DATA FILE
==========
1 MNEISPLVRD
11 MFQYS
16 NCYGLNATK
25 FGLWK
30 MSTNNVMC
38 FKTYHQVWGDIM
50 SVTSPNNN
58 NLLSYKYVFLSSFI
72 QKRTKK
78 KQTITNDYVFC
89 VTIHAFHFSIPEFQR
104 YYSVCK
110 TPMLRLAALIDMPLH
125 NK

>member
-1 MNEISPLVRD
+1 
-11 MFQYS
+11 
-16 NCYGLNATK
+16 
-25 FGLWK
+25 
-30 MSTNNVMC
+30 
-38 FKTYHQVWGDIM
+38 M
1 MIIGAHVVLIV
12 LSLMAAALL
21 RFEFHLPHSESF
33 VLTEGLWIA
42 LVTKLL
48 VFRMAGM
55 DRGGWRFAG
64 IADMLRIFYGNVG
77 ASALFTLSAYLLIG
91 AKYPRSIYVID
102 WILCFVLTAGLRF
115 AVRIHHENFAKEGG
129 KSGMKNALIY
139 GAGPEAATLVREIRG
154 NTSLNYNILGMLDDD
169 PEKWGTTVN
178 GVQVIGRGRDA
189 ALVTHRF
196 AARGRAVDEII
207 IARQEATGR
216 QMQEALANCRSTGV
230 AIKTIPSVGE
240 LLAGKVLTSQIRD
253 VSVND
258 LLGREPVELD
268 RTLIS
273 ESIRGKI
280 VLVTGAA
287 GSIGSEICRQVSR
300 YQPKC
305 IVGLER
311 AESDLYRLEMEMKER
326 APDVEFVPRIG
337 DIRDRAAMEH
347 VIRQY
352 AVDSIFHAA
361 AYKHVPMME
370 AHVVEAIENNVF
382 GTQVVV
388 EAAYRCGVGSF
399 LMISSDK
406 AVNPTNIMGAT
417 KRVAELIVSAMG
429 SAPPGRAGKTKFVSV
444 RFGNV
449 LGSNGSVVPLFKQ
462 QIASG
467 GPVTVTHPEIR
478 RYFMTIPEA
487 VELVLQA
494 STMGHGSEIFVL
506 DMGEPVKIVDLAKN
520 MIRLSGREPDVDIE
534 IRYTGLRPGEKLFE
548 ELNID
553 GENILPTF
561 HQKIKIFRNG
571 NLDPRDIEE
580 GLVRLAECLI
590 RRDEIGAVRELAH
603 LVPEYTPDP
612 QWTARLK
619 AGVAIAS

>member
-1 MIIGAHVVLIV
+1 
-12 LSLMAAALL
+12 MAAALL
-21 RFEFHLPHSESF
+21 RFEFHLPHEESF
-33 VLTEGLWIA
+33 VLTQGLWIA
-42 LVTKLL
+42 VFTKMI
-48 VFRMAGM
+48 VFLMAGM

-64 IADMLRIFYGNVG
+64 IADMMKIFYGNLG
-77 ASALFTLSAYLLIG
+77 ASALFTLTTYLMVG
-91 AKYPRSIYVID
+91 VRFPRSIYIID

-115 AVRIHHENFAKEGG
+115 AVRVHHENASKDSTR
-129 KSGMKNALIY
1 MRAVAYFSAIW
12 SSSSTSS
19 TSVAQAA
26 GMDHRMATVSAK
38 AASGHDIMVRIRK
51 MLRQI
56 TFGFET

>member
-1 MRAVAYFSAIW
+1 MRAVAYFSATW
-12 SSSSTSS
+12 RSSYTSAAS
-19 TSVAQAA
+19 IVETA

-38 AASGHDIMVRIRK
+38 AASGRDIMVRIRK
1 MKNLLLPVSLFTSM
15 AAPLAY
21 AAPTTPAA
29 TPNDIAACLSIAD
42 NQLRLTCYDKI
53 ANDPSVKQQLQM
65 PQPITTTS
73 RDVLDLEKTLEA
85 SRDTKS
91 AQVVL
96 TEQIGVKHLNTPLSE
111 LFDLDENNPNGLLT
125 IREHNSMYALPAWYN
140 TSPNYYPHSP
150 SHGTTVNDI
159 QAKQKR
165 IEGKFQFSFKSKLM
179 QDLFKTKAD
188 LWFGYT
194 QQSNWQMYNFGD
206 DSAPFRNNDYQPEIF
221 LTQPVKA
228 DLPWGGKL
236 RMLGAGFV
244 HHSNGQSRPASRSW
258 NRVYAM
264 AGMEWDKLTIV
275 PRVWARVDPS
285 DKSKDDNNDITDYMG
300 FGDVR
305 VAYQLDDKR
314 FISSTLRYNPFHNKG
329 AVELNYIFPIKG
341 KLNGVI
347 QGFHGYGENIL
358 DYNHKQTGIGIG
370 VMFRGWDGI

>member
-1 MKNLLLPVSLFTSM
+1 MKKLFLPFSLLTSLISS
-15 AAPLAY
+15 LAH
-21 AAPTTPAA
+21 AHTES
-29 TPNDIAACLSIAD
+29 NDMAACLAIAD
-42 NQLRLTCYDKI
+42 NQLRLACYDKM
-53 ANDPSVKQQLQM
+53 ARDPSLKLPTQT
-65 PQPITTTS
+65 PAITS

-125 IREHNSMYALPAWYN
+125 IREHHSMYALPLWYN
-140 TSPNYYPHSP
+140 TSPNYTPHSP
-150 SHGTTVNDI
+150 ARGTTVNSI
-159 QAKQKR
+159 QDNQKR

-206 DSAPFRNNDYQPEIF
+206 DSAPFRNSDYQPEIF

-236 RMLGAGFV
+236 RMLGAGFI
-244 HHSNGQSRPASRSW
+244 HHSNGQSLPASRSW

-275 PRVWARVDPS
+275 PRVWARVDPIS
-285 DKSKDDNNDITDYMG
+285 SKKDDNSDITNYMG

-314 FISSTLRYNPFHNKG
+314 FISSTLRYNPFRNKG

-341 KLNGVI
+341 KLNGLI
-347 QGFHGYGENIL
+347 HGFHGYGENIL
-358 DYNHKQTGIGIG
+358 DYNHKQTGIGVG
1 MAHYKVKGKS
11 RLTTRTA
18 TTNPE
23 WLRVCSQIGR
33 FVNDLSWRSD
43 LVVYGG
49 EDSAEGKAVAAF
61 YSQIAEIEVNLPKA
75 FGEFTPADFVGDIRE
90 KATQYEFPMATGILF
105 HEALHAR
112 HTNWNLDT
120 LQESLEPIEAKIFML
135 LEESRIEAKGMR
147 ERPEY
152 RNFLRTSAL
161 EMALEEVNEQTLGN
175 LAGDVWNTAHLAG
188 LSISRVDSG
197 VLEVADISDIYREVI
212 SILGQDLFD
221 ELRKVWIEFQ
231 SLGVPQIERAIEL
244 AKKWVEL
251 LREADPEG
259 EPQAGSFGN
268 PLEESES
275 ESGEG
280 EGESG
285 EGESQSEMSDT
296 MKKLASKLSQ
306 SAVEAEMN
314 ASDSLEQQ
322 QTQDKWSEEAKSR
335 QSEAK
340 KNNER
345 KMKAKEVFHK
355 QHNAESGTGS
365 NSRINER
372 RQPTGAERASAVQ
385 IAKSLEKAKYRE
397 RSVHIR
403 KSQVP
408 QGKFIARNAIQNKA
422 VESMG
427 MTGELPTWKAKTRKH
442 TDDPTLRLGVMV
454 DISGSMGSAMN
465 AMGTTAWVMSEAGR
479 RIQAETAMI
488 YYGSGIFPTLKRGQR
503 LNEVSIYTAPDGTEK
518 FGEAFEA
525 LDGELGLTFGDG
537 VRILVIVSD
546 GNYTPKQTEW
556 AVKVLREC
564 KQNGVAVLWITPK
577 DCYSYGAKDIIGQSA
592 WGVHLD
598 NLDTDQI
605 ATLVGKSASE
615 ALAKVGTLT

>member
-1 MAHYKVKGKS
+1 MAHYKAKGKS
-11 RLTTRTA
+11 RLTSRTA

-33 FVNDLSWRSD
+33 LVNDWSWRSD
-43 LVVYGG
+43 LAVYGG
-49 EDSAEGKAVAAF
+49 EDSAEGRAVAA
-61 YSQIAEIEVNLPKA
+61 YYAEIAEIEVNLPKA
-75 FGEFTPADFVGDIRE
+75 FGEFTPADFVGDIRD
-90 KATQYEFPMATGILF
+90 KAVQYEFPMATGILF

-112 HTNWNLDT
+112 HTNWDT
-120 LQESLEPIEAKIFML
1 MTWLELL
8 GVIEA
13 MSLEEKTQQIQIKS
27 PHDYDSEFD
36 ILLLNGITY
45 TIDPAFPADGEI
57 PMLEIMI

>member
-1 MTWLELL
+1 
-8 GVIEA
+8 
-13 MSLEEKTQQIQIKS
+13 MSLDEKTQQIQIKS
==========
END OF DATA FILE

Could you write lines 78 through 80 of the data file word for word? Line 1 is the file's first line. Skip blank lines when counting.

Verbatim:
494 STMGHGSEIFVL
506 DMGEPVKIVDLAKN
520 MIRLSGREPDVDIE